Using Aurelia and Redux together for good times all around

March 17, 2016   

Since playing with React and Redux I've really missed the separation of data flow and view logic this affords when working with Aurelia - in my opinion a fantastic framework to work with, but lacks data management features out-of-the-box. But alas, Redux to the rescue!

I'm going to show you how to use Redux with Aurelia in a pretty simple example with config for Redux Chrome DevTools, redux-logger and redux-thunk. Basically we're going to create a store and DI it everywhere, just like how in a React app you'd inject it through the router or create some kind of global. This assumes basic familiarity with Redux and Aurelia and the code can be found here.

First, let's install all the bits we need:

npm install --save redux redux-logger redux-thunk

FWIW I am using:
aurelia-* beta 1
redux 3.3.1
redux-logger 2.6.1
redux-thunk 2.0.1

Nice, now let's make a new file called store.js and put all our Redux code there. Normally I like to make a folder for all of this and break it up, but for the purpose of this example we'll keep it together.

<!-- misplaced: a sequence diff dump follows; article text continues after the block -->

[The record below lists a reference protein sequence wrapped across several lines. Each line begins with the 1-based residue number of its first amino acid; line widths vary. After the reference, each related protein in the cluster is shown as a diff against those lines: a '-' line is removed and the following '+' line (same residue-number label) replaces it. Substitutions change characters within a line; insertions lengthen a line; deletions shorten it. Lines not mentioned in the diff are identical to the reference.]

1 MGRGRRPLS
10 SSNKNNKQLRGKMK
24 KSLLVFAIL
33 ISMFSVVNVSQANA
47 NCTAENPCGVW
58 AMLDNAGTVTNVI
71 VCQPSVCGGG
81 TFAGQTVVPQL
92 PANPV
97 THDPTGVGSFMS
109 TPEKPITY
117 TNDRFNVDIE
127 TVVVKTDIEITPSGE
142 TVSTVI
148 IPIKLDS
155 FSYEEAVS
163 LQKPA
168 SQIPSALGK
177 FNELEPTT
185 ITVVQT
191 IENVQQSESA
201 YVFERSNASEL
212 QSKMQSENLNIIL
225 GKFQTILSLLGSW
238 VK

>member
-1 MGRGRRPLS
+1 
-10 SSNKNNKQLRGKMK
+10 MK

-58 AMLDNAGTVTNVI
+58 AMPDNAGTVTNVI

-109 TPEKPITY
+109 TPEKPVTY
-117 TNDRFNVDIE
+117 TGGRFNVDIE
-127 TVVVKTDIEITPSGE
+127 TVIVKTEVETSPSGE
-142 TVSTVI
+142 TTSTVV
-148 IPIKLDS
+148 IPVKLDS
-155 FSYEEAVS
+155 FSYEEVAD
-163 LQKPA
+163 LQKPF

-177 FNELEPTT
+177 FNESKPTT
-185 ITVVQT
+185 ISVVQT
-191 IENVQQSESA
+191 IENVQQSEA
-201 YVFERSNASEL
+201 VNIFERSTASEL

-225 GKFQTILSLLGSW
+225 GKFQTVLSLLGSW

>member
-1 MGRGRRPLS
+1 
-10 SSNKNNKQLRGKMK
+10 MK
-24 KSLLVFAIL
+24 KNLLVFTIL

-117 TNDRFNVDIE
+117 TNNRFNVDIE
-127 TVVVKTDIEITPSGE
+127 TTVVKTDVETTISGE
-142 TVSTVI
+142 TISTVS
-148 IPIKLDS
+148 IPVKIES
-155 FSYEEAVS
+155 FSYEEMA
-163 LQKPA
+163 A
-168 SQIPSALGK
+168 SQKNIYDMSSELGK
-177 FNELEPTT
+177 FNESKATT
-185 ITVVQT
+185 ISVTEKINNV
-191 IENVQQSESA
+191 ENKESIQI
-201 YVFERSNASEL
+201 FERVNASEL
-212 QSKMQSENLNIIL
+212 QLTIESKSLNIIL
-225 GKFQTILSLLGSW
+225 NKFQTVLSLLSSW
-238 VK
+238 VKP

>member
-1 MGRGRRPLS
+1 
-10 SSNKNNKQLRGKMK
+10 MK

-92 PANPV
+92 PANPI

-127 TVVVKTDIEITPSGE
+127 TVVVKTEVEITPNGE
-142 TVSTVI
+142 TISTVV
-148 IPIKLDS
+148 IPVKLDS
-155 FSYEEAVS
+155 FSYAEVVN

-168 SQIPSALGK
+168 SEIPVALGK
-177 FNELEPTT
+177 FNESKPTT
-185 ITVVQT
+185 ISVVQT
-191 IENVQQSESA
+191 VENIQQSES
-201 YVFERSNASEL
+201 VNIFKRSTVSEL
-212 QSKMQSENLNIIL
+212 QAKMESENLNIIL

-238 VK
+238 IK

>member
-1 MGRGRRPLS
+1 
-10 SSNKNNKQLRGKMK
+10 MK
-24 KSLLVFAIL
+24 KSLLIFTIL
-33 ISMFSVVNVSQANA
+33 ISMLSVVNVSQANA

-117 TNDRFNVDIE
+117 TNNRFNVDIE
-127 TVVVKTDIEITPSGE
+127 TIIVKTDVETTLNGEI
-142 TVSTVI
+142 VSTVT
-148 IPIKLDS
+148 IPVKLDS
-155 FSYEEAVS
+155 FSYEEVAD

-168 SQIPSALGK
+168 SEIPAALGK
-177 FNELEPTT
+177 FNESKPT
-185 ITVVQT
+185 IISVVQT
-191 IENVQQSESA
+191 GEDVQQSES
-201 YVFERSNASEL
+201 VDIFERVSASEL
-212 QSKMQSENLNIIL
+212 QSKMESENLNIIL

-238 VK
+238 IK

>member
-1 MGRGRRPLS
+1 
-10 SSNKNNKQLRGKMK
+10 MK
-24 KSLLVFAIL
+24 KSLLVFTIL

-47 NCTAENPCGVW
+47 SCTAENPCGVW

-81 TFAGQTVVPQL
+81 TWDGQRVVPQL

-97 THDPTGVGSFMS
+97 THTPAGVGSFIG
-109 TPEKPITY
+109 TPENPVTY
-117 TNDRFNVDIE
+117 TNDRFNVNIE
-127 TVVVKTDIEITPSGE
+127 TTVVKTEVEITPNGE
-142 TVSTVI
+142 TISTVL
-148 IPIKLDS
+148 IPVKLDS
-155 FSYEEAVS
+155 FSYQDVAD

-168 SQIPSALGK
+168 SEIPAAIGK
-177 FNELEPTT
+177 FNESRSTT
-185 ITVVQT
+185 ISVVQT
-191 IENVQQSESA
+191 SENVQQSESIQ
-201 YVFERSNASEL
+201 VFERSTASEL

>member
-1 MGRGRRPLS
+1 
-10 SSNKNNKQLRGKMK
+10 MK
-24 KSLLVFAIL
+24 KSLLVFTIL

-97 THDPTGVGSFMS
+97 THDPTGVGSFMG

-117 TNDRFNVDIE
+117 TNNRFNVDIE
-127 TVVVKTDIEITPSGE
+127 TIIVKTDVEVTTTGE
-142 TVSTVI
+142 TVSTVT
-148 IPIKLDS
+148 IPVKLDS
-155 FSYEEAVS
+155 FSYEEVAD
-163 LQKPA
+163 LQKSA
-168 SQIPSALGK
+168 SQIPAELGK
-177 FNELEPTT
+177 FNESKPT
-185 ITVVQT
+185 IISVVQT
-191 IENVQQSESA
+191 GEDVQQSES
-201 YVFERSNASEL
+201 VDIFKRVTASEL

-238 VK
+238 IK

import { createStore, applyMiddleware, compose } from 'redux'
import thunkMiddleware from 'redux-thunk'
import createLogger from 'redux-logger'

const loggerMiddleware = createLogger();

const sessionReducer = (state = {
  error: null,
  loggedIn: false
}, action) => {
  switch (action.type) {
    case 'LOGIN_SUCCESS':
      return {
        loggedIn: true,
        error: null
    case 'LOGIN_FAILURE':
      return {
        loggedIn: false,
        error: action.error
      return state;

function configureStore() {
  return createStore(
    sessionReducer, // or combine some reducers
      window.devToolsExtension ? window.devToolsExtension() : undefined

export const reduxStore = configureStore();

Now let’s go over to our app.js (or whatever your root ViewModel is) and DI it in:

import {inject} from 'aurelia-framework';
import {reduxStore} from 'store';

export class App {
  constructor(store) { = store;{type: 'LOGIN_FAILURE', error: 'Oops! Wrong password matey.'});

Because we're Dependency Injecting the store with @inject, we can do this in many different ViewModels and know we're getting the same instance everywhere, meaning we can just store.subscribe() and store.dispatcher.dispatch() in many places and know everything is talking to the same store.

Let me know if you found this easy to follow or have any questions, I've only recently started writing these kinds of quick tip blog posts!